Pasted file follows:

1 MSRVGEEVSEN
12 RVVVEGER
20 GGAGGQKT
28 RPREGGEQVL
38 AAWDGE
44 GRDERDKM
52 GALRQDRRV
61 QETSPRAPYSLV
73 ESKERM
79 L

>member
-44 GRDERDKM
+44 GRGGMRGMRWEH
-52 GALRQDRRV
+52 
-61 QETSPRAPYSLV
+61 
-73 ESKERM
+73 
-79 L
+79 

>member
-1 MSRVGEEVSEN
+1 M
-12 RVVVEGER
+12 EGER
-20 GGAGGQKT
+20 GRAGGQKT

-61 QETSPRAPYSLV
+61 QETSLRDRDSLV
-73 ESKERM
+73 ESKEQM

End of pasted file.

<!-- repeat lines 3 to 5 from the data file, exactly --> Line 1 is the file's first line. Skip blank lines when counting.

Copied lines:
20 GGAGGQKT
28 RPREGGEQVL
38 AAWDGE